Forum for Science, Industry and Business

Sponsored by:     3M 
Search our Site:

 

How gerbils orient in the light of the setting sun

22.01.2015

A light brown remains light brown: For gerbils, the fur color of their conspecifics appears identical under different lighting conditions. The ability of color constancy in rodents has been demonstrated for the first time by Munich neurobiologists. The findings are published in the current issue of the Journal of Vision.

A green apple is green, but the green is not always the same. In varying light conditions—like at sunset—the spectrum of the light that is reflected by the fruit and falls on our retina, changes. Nevertheless, we continue to perceive the color of the apple as green because the human brain compensates for the influences of illumination by evaluating the color and brightness composition across the entire visual field.


A dark-colored gerbil (figure A, top right) recognizes its dark fellow, although due to the shadow the fur of the light brown animal (bottom left) has a more similar spectral composition (figure B).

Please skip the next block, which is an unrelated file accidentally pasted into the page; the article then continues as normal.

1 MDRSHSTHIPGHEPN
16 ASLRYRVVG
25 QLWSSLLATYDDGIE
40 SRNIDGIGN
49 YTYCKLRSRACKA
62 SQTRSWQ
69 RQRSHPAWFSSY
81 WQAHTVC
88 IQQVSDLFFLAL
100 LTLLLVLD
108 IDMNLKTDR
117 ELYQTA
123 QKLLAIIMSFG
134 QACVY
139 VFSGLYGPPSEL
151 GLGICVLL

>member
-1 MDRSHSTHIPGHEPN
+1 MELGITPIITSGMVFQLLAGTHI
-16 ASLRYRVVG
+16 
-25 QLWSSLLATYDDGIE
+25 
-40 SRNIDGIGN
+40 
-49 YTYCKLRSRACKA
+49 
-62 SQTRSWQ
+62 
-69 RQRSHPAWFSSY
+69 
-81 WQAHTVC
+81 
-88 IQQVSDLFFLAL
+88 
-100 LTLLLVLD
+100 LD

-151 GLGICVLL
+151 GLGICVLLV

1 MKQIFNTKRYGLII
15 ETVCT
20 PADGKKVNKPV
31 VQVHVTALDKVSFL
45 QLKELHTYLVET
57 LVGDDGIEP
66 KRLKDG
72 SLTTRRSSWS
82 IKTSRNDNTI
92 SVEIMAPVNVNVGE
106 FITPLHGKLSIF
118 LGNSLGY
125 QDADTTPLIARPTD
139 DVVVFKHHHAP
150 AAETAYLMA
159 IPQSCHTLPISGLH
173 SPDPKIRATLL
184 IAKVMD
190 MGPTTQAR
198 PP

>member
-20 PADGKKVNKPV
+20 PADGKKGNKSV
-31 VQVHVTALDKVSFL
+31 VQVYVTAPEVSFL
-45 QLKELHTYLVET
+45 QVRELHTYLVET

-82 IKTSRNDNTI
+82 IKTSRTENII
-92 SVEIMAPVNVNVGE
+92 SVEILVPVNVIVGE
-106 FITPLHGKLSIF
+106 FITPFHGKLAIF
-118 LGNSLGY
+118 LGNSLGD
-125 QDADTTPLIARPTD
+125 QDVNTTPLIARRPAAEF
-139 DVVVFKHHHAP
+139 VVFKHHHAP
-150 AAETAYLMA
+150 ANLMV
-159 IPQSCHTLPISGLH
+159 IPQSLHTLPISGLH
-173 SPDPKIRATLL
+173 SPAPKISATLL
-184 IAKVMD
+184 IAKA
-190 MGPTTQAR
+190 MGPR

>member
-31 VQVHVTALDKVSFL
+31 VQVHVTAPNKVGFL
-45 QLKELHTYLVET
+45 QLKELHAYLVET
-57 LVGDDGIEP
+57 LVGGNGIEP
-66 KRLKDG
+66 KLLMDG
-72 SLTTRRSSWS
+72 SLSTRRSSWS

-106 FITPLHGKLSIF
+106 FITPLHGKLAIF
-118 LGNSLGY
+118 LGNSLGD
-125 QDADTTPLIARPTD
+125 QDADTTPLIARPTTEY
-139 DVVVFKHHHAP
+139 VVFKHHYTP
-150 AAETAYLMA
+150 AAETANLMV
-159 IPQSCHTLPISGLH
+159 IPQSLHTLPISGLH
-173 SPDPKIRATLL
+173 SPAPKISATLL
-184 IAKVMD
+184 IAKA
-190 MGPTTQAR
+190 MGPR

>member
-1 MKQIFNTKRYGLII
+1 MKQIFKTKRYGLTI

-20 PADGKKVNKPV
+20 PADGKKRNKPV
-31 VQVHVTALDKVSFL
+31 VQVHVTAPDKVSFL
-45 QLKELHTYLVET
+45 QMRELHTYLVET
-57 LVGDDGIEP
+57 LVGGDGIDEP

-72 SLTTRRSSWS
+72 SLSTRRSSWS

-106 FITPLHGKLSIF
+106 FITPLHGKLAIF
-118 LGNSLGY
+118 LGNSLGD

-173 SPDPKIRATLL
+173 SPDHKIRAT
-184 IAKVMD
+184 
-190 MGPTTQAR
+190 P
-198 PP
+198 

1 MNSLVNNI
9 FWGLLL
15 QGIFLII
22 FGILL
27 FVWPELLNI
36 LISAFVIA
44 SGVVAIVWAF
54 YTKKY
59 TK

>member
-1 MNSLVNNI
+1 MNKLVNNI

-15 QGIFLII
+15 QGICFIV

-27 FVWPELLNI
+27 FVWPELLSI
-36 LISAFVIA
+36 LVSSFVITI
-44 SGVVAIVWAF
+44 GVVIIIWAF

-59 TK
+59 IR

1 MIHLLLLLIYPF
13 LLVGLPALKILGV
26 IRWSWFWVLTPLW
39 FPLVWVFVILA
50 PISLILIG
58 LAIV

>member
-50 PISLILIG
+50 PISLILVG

Copyright: Association for Research in Vision and Ophthalmology, 2015

This capacity is known as color and brightness constancy and is important for object recognition. Researchers at the Bernstein Center Munich and the LMU Munich, led by Kay Thurley and Thomas Wachter, have now investigated whether rodents also possess this remarkable perceptual ability.

In the study, the researchers showed gerbils colored patches on different colored backgrounds. The animals were looking at a screen while sitting on a sphere that worked like a treadmill. They were thus able to virtually move towards the stimuli and select one of it as response.